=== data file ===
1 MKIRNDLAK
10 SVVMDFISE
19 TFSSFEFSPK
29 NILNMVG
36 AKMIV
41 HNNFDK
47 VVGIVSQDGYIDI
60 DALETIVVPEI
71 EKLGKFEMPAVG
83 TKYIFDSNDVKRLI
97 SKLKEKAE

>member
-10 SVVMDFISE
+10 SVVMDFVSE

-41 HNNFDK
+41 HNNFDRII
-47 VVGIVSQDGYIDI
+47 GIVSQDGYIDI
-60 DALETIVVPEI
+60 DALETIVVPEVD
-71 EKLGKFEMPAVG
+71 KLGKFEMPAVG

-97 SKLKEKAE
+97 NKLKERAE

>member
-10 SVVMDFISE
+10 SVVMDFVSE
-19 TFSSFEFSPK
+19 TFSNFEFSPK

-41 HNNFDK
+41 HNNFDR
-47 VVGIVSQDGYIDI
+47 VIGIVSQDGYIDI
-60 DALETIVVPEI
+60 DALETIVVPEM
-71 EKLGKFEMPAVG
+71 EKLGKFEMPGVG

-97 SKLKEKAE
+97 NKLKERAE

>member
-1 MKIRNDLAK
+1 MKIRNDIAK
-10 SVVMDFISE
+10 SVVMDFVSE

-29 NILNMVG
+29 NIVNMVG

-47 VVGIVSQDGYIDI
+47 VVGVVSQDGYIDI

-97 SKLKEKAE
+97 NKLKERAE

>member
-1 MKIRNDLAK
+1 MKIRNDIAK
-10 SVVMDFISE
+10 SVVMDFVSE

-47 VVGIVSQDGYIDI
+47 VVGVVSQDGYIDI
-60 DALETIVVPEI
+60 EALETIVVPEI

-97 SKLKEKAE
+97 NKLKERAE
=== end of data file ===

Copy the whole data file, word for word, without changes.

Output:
1 MKIRNDLAK
10 SVVMDFISE
19 TFSSFEFSPK
29 NILNMVG
36 AKMIV
41 HNNFDK
47 VVGIVSQDGYIDI
60 DALETIVVPEI
71 EKLGKFEMPAVG
83 TKYIFDSNDVKRLI
97 SKLKEKAE

>member
-10 SVVMDFISE
+10 SVVMDFVSE

-41 HNNFDK
+41 HNNFDRII
-47 VVGIVSQDGYIDI
+47 GIVSQDGYIDI
-60 DALETIVVPEI
+60 DALETIVVPEVD
-71 EKLGKFEMPAVG
+71 KLGKFEMPAVG

-97 SKLKEKAE
+97 NKLKERAE

>member
-10 SVVMDFISE
+10 SVVMDFVSE
-19 TFSSFEFSPK
+19 TFSNFEFSPK

-41 HNNFDK
+41 HNNFDR
-47 VVGIVSQDGYIDI
+47 VIGIVSQDGYIDI
-60 DALETIVVPEI
+60 DALETIVVPEM
-71 EKLGKFEMPAVG
+71 EKLGKFEMPGVG

-97 SKLKEKAE
+97 NKLKERAE

>member
-1 MKIRNDLAK
+1 MKIRNDIAK
-10 SVVMDFISE
+10 SVVMDFVSE

-29 NILNMVG
+29 NIVNMVG

-47 VVGIVSQDGYIDI
+47 VVGVVSQDGYIDI

-97 SKLKEKAE
+97 NKLKERAE

>member
-1 MKIRNDLAK
+1 MKIRNDIAK
-10 SVVMDFISE
+10 SVVMDFVSE

-47 VVGIVSQDGYIDI
+47 VVGVVSQDGYIDI
-60 DALETIVVPEI
+60 EALETIVVPEI

-97 SKLKEKAE
+97 NKLKERAE